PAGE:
The world’s most respectable air show, which takes place once every two years not far from the town of Farnborough in England’s Hampshire, has brought a number of surprises. The presentation of the US-made anti-aircraft laser gun was one of them.
Scientists started developing laser weapons many years ago. A laser weapon is not a matter of sci-fi stories anymore. The product by Raytheon Missile Systems, a US company, turns out to be the closest one to weapons of the future.
The secret tests conducted for the newest weapon ended with the downing of four unmanned aircraft at the distance of over 3 kilometers, The Daily Telegraph wrote.
“For the first time a ‘solid state’ 32 mega watt laser beam of directed energy has been fired from a warship to a distance of more than two miles burning into a drone traveling at about 300mph,” the newspaper said.
The tests were conducted on the Californian coast. It is worthy of note that the laser stays invisible until the target is destroyed.
Mike Booen, vice president of Directed Energy Weapons at Raytheon, said that it was “more real than Star Wars.” “Our lasers destroyed the UAVs lighting them on fire,” he said.
Since intelligence often uses unmanned aerial vehicles, the laser arms may raise considerable interest already in the nearest future. The first laser system is said to be completed by 2016.
In February of this year, the USA’s MDA tested an air-based combat laser weapon, which downed the ballistic missiles at the moment when they were developing speed.
The tests were conducted at the airbase in Point Mugu, California. The system, mounted on the modified Boeing-747-400F, detected a missile in mere seconds and used a low-energy laser charge to track the target. Another beam analyzed the influence of the atmosphere in terms of the strike accuracy. The whole operation continued for two minutes.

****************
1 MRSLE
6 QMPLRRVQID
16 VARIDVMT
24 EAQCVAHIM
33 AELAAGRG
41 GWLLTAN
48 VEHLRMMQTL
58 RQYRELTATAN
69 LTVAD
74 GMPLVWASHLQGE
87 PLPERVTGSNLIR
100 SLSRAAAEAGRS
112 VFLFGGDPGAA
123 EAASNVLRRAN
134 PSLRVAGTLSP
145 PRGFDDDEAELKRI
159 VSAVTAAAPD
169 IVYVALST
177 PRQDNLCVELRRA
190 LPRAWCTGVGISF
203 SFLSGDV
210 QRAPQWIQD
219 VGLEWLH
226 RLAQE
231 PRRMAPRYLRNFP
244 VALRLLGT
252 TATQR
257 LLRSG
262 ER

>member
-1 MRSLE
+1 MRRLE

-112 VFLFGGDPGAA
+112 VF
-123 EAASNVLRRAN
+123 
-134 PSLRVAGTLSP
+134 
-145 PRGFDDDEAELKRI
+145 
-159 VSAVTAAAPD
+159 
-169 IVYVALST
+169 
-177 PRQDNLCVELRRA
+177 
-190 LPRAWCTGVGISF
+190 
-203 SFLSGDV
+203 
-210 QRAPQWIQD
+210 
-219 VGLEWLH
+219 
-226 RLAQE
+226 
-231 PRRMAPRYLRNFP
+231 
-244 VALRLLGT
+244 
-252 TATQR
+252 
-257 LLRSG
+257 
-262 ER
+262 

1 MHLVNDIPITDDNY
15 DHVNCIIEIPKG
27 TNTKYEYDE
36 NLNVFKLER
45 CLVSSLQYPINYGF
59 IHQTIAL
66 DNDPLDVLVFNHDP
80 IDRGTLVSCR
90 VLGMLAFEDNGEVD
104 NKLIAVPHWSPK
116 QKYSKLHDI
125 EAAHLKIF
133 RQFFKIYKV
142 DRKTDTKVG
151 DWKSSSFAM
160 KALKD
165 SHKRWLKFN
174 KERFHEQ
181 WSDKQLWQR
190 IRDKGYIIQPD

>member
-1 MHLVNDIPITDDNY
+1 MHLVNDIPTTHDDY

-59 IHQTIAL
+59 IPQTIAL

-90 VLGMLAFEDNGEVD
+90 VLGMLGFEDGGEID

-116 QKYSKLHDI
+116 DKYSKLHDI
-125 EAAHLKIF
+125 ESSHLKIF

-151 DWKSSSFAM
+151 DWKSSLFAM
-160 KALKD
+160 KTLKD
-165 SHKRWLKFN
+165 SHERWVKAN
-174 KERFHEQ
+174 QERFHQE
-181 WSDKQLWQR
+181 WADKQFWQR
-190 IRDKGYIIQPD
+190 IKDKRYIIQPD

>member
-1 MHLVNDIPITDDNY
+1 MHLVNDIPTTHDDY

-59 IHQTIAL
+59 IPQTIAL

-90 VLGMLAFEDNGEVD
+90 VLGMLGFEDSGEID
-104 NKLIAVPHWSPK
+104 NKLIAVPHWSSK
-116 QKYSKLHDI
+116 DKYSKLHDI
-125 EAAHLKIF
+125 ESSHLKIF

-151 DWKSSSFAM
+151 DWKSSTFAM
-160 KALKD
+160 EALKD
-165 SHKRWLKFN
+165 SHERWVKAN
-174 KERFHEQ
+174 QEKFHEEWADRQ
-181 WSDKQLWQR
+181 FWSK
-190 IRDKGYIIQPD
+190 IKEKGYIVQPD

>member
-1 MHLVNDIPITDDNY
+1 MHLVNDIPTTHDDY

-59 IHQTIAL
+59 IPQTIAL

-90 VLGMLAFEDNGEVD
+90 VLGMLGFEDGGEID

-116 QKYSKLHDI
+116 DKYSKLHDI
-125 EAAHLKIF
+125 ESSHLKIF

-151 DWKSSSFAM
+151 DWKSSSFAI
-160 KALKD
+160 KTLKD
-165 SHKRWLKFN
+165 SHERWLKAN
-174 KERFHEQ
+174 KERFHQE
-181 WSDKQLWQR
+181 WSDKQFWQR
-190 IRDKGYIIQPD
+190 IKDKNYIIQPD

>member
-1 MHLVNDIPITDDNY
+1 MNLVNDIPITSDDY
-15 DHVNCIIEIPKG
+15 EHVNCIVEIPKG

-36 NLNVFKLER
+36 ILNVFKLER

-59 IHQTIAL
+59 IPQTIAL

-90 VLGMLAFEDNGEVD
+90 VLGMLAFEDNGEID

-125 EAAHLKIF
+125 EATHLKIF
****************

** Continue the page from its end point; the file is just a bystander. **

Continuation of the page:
The downed missile was a liquid-fuel one. Another missile was launched an hour later from San Nicolas Island, some 100 kilometers off Point Mugu. The second target, a hard-fuel missile, was also destroyed.
It was the second test of the US air-based combat laser. The first one took place in August 2009, when infrared sensors of the laser system detected a flying target, a missile.
Laser systems mounted on modified Boeing planes will be capable of destroying ballistic missiles during the boost phase of their flight trajectories from the distance of up to 460 kilometers.
Passive sensors mounted on board a Boeing plane detect and lock-on a target which begins to gain altitude vertically. Afterwards, the system sends a high-energy laser beam from the plane to the target, and the laser gun destroys ballistic missiles at the moment when they are launched from the tube launcher.
The state-of-the-art directed energy weapon is expected to become a highly marketable product because it can instantly strike several targets hundreds of kilometers afar, US specialists believe.
Officials with Raytheon Missile Systems believe that the laser weapon must also be used in local ground conflicts. This is quite a contradiction to the tactics of the Pentagon and its NATO allies in the Afghan war, where Talibs have neither UAVs, nor ballistic missies.
What will be the targets for the new super weapon? Will it be Iran and its mythical nuclear arsenal? Or maybe North Korea?